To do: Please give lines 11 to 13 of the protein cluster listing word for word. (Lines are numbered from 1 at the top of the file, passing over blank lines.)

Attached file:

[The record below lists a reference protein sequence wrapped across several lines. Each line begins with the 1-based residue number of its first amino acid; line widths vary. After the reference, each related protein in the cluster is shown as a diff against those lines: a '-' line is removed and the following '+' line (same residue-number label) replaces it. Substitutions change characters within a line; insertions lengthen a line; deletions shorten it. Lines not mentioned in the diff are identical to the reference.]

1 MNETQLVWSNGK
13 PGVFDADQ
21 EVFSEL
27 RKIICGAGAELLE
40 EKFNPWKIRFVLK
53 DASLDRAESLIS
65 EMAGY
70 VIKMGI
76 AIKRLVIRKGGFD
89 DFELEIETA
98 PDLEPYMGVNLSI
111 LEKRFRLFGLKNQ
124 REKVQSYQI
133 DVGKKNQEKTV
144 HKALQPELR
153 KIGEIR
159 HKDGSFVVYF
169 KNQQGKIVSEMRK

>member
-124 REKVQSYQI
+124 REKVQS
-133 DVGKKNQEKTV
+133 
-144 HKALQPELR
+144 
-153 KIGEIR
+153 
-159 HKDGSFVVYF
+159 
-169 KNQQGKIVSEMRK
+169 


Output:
89 DFELEIETA
98 PDLEPYMGVNLSI
111 LEKRFRLFGLKNQ